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Navigating the Black Hole of Visa Administrative Processing

Updated: Dec 3, 2022

The visa application is complete and submitted. The interview done. Then, instead of issuing the visa, the consular officer hands issues a piece of paper advising that the applicant is now in administrative processing. In most cases, the consular officer wants more information.


This can be very frustrating, especially if the applicant needs the visa now. So, what are the applicant's options?

  1. First, don't panic (Yes, in the immigration context, this is Number 1 almost all of the time).

  2. Respond to the request for additional information as quickly and as completely as possible.

  3. Administrative processing is not forever (notwithstanding the black hole reference). Until relatively recently, most cases were resolved in about 60 days. Now, the State Department advises that administrative processing can take at least 180 days (almost 4 months longer).

  4. If the applicant needs it sooner, s/he (or an attorney) can write and request expedited review. But the applicant needs to demonstrate a hardship, and this can be very difficult to do. A grant of expedited review is going to be very much the exception and not the rule.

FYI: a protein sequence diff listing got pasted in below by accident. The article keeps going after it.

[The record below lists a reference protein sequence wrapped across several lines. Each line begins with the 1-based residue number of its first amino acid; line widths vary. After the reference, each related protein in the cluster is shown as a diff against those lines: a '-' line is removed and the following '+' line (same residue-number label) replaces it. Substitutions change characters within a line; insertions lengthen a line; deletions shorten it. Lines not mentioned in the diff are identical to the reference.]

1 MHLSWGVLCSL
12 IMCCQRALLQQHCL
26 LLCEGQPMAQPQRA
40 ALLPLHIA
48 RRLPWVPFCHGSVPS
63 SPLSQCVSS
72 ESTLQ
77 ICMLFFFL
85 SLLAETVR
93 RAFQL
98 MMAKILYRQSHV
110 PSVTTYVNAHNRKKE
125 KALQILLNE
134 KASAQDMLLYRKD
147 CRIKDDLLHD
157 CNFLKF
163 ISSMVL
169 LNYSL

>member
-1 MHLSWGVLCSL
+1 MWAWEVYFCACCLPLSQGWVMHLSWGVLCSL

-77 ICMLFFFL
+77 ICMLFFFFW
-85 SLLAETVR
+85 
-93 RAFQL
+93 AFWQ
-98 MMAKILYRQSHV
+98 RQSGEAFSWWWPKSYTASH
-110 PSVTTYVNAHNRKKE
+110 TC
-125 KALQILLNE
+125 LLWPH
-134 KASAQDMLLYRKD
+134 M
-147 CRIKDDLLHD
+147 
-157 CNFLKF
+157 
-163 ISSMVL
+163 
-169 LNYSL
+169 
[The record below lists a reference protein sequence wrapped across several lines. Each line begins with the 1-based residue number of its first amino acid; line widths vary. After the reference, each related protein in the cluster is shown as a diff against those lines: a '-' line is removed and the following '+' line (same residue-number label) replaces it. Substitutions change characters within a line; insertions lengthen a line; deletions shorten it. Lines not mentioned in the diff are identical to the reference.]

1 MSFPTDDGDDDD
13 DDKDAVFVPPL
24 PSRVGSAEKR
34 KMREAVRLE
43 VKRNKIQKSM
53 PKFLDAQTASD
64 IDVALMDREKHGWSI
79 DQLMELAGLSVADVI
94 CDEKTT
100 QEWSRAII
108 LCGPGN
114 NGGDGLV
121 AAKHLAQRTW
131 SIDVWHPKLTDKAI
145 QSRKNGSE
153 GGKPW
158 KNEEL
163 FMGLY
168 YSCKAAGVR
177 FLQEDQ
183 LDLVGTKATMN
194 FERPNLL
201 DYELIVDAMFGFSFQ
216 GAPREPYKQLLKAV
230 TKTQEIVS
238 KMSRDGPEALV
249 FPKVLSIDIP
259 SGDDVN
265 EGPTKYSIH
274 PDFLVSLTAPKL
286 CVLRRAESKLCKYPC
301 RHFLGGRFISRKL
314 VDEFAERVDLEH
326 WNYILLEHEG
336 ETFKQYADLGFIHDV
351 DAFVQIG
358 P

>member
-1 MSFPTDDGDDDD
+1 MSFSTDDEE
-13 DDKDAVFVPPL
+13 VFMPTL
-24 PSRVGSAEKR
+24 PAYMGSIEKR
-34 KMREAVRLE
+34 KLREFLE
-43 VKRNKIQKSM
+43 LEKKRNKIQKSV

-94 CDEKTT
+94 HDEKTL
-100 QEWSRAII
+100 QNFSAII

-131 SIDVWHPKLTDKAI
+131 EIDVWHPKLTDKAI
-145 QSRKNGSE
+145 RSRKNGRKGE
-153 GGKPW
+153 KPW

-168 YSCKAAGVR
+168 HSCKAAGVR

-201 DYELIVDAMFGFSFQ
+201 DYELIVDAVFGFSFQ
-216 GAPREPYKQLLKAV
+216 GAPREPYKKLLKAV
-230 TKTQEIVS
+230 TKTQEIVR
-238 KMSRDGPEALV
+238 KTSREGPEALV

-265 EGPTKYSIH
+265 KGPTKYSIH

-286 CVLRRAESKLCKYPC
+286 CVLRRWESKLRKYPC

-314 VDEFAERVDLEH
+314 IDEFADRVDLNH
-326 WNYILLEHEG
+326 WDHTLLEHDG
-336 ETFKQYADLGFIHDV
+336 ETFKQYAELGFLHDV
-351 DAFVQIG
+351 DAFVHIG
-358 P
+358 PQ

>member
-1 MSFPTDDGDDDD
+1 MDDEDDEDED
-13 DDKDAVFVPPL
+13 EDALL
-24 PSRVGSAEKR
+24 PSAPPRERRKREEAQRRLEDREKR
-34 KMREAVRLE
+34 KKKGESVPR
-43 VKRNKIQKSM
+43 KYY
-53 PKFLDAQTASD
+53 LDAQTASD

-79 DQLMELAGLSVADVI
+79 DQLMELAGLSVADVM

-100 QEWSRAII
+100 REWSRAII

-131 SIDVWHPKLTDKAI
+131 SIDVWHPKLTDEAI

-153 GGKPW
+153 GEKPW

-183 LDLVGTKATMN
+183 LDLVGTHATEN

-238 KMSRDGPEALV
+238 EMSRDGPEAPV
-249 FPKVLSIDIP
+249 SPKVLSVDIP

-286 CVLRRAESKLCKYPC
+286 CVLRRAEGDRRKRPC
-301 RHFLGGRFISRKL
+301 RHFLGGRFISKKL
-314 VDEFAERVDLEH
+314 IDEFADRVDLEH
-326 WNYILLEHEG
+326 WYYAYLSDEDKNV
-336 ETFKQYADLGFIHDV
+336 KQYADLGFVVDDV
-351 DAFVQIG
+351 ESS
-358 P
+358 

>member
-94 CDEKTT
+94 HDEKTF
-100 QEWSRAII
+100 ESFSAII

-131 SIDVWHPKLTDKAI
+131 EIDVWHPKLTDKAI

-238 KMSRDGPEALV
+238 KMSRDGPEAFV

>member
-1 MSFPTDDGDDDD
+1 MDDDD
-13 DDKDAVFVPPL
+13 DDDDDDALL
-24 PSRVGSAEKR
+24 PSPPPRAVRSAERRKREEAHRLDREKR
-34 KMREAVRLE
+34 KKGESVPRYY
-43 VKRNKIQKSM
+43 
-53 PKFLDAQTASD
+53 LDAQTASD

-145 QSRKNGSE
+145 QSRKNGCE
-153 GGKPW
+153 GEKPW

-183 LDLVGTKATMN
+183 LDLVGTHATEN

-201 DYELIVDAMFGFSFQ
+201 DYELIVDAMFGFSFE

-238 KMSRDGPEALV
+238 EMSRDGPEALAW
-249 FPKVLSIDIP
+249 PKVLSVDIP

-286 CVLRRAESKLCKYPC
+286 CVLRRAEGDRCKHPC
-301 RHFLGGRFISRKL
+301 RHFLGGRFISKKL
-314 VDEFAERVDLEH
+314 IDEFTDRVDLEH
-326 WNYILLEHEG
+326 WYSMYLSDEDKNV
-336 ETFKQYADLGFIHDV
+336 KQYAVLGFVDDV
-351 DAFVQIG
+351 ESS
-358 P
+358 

5. If 180 days comes and goes with no decision, you can make a visa inquiry with the consulate or embassy.

  6. Finally, if that inquiry in No. 5 does not work or the applicant would be extremely prejudiced by a long delay, the applicant can file a petition for a writ of mandamus in U.S. District Court asking the court to order the embassy or consulate to make a decision on the visa application. This is a strategic decision and it is best to consult with an attorney before filing. As with other mandamus petitions, the court only orders the government to make a decision. It does not order them how to decide the application. Where you file the lawsuit will depend on the facts of your specific case. For example, if the applicant applied for an F1 Visa, you can file the lawsuit where the school is located.

With any of these steps, we strongly recommend that you consult an attorney, especially before filing anything in Federal Court,

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